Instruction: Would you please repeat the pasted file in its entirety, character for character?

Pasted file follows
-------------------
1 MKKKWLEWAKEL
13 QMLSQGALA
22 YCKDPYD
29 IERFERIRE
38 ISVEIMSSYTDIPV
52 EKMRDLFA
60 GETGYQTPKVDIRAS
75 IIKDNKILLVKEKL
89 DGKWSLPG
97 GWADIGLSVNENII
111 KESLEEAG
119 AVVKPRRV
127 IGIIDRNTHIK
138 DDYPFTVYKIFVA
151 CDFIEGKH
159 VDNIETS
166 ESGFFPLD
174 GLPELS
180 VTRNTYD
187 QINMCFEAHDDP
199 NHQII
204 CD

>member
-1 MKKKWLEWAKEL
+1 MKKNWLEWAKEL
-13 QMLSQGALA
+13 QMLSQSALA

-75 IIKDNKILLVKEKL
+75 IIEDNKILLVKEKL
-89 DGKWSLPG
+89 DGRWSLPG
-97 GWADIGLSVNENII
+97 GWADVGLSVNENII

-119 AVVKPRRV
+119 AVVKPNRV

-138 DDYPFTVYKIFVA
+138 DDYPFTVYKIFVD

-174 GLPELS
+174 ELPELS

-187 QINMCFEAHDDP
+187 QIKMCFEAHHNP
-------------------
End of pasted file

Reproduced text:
1 MKKKWLEWAKEL
13 QMLSQGALA
22 YCKDPYD
29 IERFERIRE
38 ISVEIMSSYTDIPV
52 EKMRDLFA
60 GETGYQTPKVDIRAS
75 IIKDNKILLVKEKL
89 DGKWSLPG
97 GWADIGLSVNENII
111 KESLEEAG
119 AVVKPRRV
127 IGIIDRNTHIK
138 DDYPFTVYKIFVA
151 CDFIEGKH
159 VDNIETS
166 ESGFFPLD
174 GLPELS
180 VTRNTYD
187 QINMCFEAHDDP
199 NHQII
204 CD

>member
-1 MKKKWLEWAKEL
+1 MKKNWLEWAKEL
-13 QMLSQGALA
+13 QMLSQSALA

-75 IIKDNKILLVKEKL
+75 IIEDNKILLVKEKL
-89 DGKWSLPG
+89 DGRWSLPG
-97 GWADIGLSVNENII
+97 GWADVGLSVNENII

-119 AVVKPRRV
+119 AVVKPNRV

-138 DDYPFTVYKIFVA
+138 DDYPFTVYKIFVD

-174 GLPELS
+174 ELPELS

-187 QINMCFEAHDDP
+187 QIKMCFEAHHNP